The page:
O'Brien: When it comes to valuation, Scotiabank is the outlier, at present, in terms of where it trades versus the rest of the banks compared with its historic valuation relationship. It has been de-rated. It speaks a lot to the view as to how the global macroeconomic backdrop is going to play out. Scotiabank is most exposed to that global growth theme. Its valuation multiple has suffered over the last year or two because of that. If there is one potential for a multiple rerating, it is Scotiabank.

Bubis: Why did Scotiabank opt for that diversification into Central America and Latin America? Banking is under-penetrated there. The growth will be higher there, assuming Scotiabank has the right franchises.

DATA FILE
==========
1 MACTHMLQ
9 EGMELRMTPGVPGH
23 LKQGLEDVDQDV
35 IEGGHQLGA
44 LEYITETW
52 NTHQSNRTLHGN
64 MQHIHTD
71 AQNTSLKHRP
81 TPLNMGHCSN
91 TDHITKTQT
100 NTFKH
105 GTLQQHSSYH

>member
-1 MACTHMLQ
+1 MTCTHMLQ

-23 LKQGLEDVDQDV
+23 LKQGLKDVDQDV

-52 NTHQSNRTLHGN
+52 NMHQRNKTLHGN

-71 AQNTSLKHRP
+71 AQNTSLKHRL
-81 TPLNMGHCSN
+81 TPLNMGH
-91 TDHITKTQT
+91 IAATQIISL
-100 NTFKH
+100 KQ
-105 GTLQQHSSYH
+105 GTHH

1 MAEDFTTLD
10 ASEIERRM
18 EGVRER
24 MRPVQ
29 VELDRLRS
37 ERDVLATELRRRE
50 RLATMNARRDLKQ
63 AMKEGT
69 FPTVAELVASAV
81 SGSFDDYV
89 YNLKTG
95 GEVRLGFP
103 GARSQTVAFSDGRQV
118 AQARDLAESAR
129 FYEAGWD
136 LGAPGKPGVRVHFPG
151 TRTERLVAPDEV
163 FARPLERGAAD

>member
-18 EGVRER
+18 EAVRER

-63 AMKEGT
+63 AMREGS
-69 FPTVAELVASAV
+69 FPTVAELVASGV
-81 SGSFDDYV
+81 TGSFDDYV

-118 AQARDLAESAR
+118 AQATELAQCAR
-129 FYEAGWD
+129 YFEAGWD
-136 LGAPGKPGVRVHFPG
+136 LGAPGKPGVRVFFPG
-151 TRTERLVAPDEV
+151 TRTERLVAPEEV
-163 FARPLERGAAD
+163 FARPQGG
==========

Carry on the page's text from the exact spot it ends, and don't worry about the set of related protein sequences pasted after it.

O'Brien: The valuation on the stock is compelling, if you want to bend against the wind here and have a three-year investment horizon.

Bank of Nova Scotia Canadian Imperial Bank of Commerce Royal Bank of Canada Toronto-Dominion Bank
Nov. 11 close $60.90 $99.75 $75.98 $54.72
52-week high/low $71.17-$52.60 $107.32-$83.10 $83.87-$68.05 $57.89-$47.75
Market cap $72.7 billion $39.2 billion $108.5 billion $100.6 billion
Total % return 1Y* -7.0 0.5 -3.3 0.5
Total % return 3Y* 8.4 12.6 14.8 14.6
Total % return 5Y* 6.2 9.1 10.6 11.4
*As of Nov. 11, 2015
Source: Morningstar

Hardacre: Trimark Canadian has about 6% in TD and 5% in Scotiabank. We also own Royal. The only bank that we added to early in the year was Scotia.

Bubis: CI Canadian Investment has significant holdings in TD, Royal, Scotiabank and Commerce. The biggest holdings are TD and Royal. We have been building out our position in Scotia this year.

Q: A summary on the Canadian banks?